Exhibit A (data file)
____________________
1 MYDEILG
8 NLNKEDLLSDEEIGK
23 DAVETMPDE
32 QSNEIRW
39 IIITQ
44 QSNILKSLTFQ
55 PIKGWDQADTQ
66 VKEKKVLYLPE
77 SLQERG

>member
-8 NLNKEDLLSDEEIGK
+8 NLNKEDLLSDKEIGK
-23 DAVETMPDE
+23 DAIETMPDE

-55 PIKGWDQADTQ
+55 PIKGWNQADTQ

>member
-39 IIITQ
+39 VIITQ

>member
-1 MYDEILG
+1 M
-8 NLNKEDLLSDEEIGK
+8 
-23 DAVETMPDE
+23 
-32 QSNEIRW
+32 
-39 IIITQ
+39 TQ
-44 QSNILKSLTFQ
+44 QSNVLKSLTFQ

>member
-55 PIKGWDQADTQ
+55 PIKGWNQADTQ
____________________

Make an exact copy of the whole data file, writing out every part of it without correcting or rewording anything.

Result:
1 MYDEILG
8 NLNKEDLLSDEEIGK
23 DAVETMPDE
32 QSNEIRW
39 IIITQ
44 QSNILKSLTFQ
55 PIKGWDQADTQ
66 VKEKKVLYLPE
77 SLQERG

>member
-8 NLNKEDLLSDEEIGK
+8 NLNKEDLLSDKEIGK
-23 DAVETMPDE
+23 DAIETMPDE

-55 PIKGWDQADTQ
+55 PIKGWNQADTQ

>member
-39 IIITQ
+39 VIITQ

>member
-1 MYDEILG
+1 M
-8 NLNKEDLLSDEEIGK
+8 
-23 DAVETMPDE
+23 
-32 QSNEIRW
+32 
-39 IIITQ
+39 TQ
-44 QSNILKSLTFQ
+44 QSNVLKSLTFQ

>member
-55 PIKGWDQADTQ
+55 PIKGWNQADTQ